According to Chad Hemenway, who spoke at Advisen’s 2015 Cyber Risk Insights Conference, as many as 80% of managed care organizations have contracted cyber insurance; 50% of retailers and 50% of tech companies have done the same. But surprisingly, in 33% of the cases, boards were in a position to recommend buying cyber insurance, and in 25% of the cases, they made the decision about the purchase. The executive management team accounted for 63% of the recommendation and 50% of the decision making, while CSOs accounted for 30% of the recommendation and only 5% of the decision making.
This data shows a new, decisive role from boards in regard to cybersecurity. Although boards may not be active in deciding which type of security infrastructure a company should implement, some are focusing on managing the risk associated with data breaches, especially the ones related to compromised identities.
Boards As Agents Of Change
Most executives are very concerned about cybersecurity due to the unknown threat of what could happen and how it could impact their business. But a smaller number of them, 44% based on a 2016 Cisco Survey, see cybersecurity as a competitive advantage, and 30% believe its purpose is mainly growth enablement. The Cisco survey goes on to describe how many executives are stuck on the fear and uncertainty of cyber risks and, as a result, are potentially missing the huge opportunities that a strong and innovative cybersecurity strategy can bring to the digital transformation of their businesses.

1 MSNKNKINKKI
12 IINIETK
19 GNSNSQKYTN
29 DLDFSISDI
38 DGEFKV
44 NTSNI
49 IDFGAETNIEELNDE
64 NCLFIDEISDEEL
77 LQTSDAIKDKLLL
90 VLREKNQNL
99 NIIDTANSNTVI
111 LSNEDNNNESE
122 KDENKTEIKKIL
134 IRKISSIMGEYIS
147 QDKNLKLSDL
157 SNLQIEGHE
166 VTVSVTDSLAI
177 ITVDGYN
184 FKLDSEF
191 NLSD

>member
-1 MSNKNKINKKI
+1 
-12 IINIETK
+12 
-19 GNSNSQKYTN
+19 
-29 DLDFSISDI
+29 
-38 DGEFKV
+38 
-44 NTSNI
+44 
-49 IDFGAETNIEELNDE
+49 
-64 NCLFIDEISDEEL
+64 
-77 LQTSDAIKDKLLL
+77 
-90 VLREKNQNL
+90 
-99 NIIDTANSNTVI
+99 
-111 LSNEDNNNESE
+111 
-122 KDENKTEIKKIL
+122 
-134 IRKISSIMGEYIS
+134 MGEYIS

Bill Bock, a member of our board of directors who has served on several public boards and is currently on the board of Silicon Labs, puts it this way: “Board members should advise their executive teams about the important role cybersecurity plays today. It is not just about cybersecurity as a defense tactic, but it has truly become a way for companies to increase the velocity of their business. With that perspective in mind, companies can and should consider a strong cybersecurity strategy as a competitive advantage.”
This might just be where boards could have a huge impact — by helping and guiding executives to see these opportunities and seize them before it’s too late. It means adjusting to a new normal of threats and risk in an era of digitalization of data and processes. It means thinking forward on how to compete and thrive in that environment.
This post was originally published on Forbes.com.